Workers' leaders were locked in discussions with the prospective bidders for Jaguar and Land Rover last night.
Representations from the final three interested parties were made to leaders from the trade union Unite.
Indian industrial group Tata, compatriot Mahindra and Mahindra - which is working with private equity fund Apollo - and One Equity Partners have won through to the final round. The meetings in London took place at the request of Ford, which is selling the two luxury marques which together employ 15,000 in the Midlands.
Talks also took place with officials from the Department for Business, Enterprise and Regulatory Reform. Ford demanded the meetings as it seeks an orderly transition before it completes the sale either at the end of this year or the beginning of 2008.
The American carmaker is keen not to tarnish its reputation in the UK where it is the biggest selling car brand.
One industry source said the momentum was likely to favour Tata, although there was some disagreement within the trade unions.
Tony Woodley, general secretary of the Transport & General Branch of Unite, is thought to favour One Equity - the private equity arm of JP Morgan which is led by former Ford president Jac Nasser.
But the union rank and file are thought to be opposed to any private equity involvement, fearing it would lead to more swingeing job cuts and the certain closure of one of the plants in the Midlands.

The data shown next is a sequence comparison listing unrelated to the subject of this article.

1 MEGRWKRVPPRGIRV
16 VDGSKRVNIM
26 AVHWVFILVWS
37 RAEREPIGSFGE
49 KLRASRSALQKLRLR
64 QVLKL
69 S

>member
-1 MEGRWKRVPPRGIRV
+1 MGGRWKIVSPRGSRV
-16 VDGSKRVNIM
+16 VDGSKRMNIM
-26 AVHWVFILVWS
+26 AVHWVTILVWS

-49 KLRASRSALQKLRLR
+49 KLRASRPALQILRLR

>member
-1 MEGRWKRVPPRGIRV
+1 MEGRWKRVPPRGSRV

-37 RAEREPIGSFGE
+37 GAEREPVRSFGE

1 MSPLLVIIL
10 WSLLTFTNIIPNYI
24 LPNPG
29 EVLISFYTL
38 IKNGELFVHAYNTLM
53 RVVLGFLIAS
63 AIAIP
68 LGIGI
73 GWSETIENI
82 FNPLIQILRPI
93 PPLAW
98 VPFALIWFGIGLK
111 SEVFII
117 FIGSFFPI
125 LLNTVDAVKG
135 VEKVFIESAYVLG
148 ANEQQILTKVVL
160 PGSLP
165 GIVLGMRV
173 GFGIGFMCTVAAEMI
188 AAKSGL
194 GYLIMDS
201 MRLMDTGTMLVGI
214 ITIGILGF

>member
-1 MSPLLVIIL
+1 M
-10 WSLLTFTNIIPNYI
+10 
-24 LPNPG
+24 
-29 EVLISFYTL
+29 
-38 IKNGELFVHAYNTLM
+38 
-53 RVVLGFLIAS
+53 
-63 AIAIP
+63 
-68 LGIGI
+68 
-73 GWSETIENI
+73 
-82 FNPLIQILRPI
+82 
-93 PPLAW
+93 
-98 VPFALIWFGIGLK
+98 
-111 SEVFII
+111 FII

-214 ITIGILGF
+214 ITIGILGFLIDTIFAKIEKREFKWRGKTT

The source said: "Woodley is favouring One Equity and Jac Nasser, but the unions don't want private equity.
"That makes Tata the prime candidate because it is a big organisation, it is a manufacturing organisation, and it dealt sympathetically with the acquisition of Corus Steel Group.
"It has no financial problems. It is a globalised entity and it is in for the long haul. The supply chain and management will stay intact.
"They would invest in the companies. They would make it work."
Meanwhile Mahindra and Mahindra said it was in the race to acquire Jaguar and Land Rover primarily to tap into Land Rovers' vast technological assets.
Ford has refused to entertain requests of any bidder who expressed interest only in Land Rover.
Hemant Luthra, executive director, Mahindra and Mahindra, said: "Work is in process.
"The technology that Land Rover has makes sense for M&M."
Mahindra will directly benefit from the technological advancements made by Land Rover, funded by Ford over the years.
The bid for Jaguar-Land Rover by Mahindra and Mahindra falls in line with the company's ambition of becoming a full-fledged utility vehicle player worldwide, possessing a variety of product offerings.
In an earlier interview in India, Pawan Goenka, president (automotive sector) M&M, said, "We want to promote the M&M brand as a utility vehicle maker worldwide and we are working in line with that."